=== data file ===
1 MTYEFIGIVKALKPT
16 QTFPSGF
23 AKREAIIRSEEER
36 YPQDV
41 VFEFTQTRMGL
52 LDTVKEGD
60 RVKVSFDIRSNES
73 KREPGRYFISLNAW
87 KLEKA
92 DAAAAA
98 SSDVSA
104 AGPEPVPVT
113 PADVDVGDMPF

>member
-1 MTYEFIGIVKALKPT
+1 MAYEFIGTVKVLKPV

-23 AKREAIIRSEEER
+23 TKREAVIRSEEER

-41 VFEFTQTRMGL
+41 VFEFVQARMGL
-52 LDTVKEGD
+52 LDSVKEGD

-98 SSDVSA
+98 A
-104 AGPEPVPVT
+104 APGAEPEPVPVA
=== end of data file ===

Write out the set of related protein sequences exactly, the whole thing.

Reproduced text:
1 MTYEFIGIVKALKPT
16 QTFPSGF
23 AKREAIIRSEEER
36 YPQDV
41 VFEFTQTRMGL
52 LDTVKEGD
60 RVKVSFDIRSNES
73 KREPGRYFISLNAW
87 KLEKA
92 DAAAAA
98 SSDVSA
104 AGPEPVPVT
113 PADVDVGDMPF

>member
-1 MTYEFIGIVKALKPT
+1 MAYEFIGTVKVLKPV

-23 AKREAIIRSEEER
+23 TKREAVIRSEEER

-41 VFEFTQTRMGL
+41 VFEFVQARMGL
-52 LDTVKEGD
+52 LDSVKEGD

-98 SSDVSA
+98 A
-104 AGPEPVPVT
+104 APGAEPEPVPVA